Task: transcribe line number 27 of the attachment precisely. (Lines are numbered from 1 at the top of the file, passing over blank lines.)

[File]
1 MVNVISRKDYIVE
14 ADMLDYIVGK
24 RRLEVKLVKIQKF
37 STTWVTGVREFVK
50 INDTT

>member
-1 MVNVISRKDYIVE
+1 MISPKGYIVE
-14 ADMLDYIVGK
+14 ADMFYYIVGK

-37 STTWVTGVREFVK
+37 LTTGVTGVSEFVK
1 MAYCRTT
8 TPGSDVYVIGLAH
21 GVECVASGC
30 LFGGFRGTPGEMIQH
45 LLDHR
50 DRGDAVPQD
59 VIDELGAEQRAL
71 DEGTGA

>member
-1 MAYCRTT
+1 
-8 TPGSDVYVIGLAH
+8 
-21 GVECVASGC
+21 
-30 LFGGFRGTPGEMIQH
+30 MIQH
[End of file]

+21 